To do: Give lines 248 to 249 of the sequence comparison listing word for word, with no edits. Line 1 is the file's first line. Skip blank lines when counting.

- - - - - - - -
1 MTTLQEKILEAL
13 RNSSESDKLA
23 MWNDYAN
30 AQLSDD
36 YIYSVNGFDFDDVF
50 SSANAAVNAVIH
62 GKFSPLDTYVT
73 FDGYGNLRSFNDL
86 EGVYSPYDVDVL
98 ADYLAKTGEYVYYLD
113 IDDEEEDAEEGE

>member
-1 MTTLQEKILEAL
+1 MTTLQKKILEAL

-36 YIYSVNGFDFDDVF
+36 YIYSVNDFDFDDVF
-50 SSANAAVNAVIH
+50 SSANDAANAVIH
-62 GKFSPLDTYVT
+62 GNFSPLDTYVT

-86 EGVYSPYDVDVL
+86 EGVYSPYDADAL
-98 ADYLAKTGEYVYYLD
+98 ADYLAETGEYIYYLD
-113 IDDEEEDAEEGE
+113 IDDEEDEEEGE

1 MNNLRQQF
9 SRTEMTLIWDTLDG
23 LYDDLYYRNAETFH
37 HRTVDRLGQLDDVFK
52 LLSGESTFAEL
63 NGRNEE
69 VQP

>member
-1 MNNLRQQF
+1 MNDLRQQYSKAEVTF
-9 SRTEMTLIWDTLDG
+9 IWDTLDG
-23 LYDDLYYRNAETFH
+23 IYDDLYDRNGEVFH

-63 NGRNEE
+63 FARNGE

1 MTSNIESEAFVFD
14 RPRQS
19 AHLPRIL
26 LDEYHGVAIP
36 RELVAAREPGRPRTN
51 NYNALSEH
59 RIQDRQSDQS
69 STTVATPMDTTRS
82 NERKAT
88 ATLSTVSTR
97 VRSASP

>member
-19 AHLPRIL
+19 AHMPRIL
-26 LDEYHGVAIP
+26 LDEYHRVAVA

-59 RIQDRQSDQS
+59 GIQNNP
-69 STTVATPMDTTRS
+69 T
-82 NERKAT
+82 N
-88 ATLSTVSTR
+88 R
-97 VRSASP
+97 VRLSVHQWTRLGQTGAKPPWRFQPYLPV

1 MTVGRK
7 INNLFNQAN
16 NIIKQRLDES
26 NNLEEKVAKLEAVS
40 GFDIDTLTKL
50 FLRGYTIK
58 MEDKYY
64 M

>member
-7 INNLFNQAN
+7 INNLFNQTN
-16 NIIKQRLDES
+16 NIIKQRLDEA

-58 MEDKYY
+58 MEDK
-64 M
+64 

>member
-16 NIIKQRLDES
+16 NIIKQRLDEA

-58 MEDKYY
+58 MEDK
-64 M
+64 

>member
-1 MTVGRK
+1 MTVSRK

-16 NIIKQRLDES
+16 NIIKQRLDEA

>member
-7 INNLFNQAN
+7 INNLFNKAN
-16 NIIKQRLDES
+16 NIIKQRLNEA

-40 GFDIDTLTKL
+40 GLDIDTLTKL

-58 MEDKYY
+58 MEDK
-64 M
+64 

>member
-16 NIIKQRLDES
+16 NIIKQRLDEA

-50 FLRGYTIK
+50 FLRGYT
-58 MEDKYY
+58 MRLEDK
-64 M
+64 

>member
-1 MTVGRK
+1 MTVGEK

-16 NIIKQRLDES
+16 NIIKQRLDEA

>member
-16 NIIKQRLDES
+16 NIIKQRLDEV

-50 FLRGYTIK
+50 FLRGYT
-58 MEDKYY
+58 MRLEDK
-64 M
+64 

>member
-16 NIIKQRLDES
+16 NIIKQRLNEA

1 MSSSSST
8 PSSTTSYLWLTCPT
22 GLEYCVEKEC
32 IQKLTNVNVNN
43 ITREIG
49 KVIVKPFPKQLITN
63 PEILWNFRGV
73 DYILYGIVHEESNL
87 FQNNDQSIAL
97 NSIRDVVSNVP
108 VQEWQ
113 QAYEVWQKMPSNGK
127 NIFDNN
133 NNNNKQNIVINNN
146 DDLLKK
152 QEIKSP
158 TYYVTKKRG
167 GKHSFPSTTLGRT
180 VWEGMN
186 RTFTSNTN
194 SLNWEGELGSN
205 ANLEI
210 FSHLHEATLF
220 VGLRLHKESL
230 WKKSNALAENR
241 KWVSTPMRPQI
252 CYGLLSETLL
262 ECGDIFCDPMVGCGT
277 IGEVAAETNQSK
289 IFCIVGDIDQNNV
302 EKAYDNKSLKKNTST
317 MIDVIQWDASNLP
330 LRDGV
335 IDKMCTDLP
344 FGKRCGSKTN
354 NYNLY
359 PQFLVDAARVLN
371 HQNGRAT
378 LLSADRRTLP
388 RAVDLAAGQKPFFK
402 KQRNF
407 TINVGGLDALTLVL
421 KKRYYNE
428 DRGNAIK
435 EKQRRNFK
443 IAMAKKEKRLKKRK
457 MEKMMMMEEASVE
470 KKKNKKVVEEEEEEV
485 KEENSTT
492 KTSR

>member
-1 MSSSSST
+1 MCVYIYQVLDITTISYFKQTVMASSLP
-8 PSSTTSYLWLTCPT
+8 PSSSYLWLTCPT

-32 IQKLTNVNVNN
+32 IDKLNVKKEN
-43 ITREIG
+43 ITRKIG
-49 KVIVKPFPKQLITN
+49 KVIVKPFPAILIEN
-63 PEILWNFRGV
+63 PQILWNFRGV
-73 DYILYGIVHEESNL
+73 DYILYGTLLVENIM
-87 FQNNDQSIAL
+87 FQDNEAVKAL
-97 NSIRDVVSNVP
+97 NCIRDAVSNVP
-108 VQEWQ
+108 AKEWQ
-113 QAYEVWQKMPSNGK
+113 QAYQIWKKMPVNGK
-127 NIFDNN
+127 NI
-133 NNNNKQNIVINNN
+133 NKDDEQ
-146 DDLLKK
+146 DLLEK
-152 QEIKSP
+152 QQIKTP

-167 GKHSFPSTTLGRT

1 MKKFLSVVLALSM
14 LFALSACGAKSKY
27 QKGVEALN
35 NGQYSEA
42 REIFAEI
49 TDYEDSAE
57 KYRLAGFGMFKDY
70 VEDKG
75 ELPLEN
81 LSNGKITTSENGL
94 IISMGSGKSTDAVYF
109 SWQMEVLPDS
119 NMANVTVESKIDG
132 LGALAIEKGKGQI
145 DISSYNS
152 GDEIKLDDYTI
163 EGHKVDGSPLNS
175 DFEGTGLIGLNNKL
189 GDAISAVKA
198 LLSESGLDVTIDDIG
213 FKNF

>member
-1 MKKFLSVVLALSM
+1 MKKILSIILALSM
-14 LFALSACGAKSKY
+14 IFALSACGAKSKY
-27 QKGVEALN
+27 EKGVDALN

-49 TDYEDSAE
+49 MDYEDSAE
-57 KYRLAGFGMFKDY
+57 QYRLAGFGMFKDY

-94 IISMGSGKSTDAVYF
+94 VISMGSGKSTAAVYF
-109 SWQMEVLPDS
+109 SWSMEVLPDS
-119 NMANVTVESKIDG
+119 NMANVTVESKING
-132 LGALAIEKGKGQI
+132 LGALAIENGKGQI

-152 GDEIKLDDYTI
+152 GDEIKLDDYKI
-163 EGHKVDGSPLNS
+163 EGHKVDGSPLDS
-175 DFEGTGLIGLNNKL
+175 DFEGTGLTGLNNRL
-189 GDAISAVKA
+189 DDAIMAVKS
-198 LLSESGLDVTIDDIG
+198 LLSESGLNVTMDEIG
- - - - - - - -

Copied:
+57 QYRLAGFGMFKDY

-94 IISMGSGKSTDAVYF